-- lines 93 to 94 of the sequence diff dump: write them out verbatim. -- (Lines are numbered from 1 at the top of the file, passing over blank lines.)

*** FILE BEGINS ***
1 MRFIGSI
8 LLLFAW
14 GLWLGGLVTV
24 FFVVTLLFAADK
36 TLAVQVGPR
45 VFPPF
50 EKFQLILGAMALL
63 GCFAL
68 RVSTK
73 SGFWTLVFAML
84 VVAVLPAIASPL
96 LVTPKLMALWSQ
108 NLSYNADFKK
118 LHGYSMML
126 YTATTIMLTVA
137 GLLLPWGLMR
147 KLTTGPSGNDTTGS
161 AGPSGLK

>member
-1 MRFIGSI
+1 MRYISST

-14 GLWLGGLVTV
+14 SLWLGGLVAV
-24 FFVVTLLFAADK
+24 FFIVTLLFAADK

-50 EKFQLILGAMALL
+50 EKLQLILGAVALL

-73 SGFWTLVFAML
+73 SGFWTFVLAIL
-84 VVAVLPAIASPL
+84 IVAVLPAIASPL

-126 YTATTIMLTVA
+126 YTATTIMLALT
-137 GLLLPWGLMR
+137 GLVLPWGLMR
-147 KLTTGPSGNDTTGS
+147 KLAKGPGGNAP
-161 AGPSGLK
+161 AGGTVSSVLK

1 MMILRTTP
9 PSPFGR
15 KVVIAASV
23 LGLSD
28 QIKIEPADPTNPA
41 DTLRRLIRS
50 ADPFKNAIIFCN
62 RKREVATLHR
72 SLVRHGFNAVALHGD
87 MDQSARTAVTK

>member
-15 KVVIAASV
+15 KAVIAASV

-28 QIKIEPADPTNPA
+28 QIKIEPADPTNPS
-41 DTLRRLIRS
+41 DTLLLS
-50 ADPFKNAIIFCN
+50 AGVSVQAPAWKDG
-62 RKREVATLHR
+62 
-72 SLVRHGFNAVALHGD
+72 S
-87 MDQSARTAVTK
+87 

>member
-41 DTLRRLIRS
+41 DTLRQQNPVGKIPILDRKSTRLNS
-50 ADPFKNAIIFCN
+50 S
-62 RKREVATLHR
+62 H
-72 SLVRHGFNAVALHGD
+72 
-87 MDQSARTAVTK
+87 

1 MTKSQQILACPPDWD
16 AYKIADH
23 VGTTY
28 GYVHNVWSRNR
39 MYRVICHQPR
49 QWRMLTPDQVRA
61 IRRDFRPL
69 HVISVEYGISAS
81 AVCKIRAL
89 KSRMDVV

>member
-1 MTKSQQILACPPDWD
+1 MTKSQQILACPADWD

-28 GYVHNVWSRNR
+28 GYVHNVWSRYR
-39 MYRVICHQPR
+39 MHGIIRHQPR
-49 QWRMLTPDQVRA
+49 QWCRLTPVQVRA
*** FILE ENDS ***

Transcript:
-49 QWRMLTPDQVRA
+49 QWCRLTPVQVRA